Sentences to warm the New Year heart, from Deutsche:
This year, China will likely face the worst fiscal challenge since 1981. We believe this is the most important risk to the economy and one that is not well recognized in the market.
Assuming the second bit is true… Read more
The best way to get less of something is to tax it, so nobody should have been surprised when Japanese GDP cratered after the sales tax was raised from 5 per cent to 8 per cent in April.
What the government didn’t expect, and what is encouraging Prime Minister Abe to delay (if not renege on) the plan to raise the tax rate to 10 per cent, was the economy’s failure to snap back. For example, the latest data show that real household consumption, excluding imputed rent, plunged by 3.5 per cent over the past 12 months to its lowest level since the Tohoku earthquake hit in 2011:
Take note. This is an important observation from TD Securities, especially in light of all the talk that US Treasury/safe haven trades are dead in the water.
Our emphasis: Read more
The fiscal cliff and “Taxmageddon” are terms for what might happen at the end of this year, when various US tax cuts and benefits expire, and the automatic “sequestration” spending cuts agreed as part of last year’s debt ceiling/Super Committee deal are due to kick in. (Cardiff explained it in more detail back in November if you want a refresher on the scale and messiness of it all.)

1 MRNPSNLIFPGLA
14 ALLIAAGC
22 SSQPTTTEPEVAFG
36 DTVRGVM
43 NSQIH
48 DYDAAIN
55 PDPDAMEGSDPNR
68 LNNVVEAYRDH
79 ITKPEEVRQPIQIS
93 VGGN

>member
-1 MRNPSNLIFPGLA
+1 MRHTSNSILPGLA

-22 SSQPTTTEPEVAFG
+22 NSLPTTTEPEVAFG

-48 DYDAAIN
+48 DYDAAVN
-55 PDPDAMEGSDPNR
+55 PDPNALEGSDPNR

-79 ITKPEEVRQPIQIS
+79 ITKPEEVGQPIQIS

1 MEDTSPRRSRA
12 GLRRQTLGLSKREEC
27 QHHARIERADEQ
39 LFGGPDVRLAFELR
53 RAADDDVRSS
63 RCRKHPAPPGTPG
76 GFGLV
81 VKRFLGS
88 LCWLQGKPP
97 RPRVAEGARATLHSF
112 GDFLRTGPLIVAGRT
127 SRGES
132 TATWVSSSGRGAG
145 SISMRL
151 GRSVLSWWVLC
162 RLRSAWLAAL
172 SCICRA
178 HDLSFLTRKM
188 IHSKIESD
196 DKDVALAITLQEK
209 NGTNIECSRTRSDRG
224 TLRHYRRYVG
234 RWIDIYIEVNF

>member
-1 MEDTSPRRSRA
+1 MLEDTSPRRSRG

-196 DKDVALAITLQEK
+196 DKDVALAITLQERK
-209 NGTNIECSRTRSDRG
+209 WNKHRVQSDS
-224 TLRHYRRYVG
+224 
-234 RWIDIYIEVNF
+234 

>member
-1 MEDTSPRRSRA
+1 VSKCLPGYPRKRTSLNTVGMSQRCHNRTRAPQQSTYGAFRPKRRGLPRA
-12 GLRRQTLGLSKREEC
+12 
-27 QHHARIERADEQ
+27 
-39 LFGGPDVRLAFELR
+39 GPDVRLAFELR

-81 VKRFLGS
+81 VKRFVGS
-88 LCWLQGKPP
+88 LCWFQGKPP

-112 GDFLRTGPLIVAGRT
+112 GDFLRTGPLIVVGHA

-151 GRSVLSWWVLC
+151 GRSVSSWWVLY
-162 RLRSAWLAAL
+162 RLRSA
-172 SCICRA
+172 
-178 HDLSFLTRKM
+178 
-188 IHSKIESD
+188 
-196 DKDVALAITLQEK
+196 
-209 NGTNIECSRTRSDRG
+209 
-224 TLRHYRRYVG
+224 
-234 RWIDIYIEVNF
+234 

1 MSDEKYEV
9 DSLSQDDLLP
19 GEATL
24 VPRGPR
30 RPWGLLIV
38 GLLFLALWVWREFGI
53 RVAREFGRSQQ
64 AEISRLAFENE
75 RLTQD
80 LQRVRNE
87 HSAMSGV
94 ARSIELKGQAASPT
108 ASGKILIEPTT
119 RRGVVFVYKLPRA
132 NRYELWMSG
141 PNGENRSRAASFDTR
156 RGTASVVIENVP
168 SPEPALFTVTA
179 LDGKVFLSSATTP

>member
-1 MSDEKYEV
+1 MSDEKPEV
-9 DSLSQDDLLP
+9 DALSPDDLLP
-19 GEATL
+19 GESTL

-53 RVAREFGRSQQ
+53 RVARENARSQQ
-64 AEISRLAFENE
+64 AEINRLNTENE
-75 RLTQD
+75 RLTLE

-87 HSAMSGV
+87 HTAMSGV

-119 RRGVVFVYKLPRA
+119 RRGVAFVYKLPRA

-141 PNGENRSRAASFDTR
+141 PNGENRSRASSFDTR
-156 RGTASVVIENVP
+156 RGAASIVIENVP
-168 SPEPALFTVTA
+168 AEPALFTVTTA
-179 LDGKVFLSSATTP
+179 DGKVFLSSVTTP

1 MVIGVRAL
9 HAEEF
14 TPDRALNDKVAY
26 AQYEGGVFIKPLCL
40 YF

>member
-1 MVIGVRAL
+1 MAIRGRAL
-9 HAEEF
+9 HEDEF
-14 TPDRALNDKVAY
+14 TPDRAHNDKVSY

There have been several estimates of how this might play out — Nomura for example forecast that the expiration of the Bush tax cuts alone would reduce GDP in 2012 by 1.5 percentage points. Now the Congressional Budget Office, a non-partisan agency, has published its own analysis, which paints a picture of all of the fiscal restraint measures and expiring tax cuts shaving a massive 4 percentage points off GDP growth in 2013, making for a recessionary first half: Read more
Twenty-five of the EU’s 27 countries have signed up to a German-inspired treaty enshrining tougher fiscal rules to help underpin the euro, with the Czech Republic announcing it would join the UK by not agreeing to the pact. Reuters says Ms Merkel “cemented her political ascendency” with the treaty. But the FT reports Berlin was warned that there were limits to how much sovereignty governments could be expected to surrender for the sake of fiscal discipline. Nicolas Sarkozy, the French president, said the German proposal for the EU to control Greece’s budget decision-making “would not be reasonable, not be democratic nor would it be effective”. He said that he had confronted Angela Merkel, his German counterpart, with his views and insisted she had agreed. “The recovery process in Greece can only be enacted by the Greeks themselves, democratically,” Mr Sarkozy said. “There can be no question of putting any country under tutelage. Having spoken to the chancellor, I can tell you this is exactly her position.” However, Ms Merkel said she still believed that Greece required stricter monitoring to stick to its bail-out targets, saying Athens’ repeated failure to implement agreed reforms warranted more intensive intervention.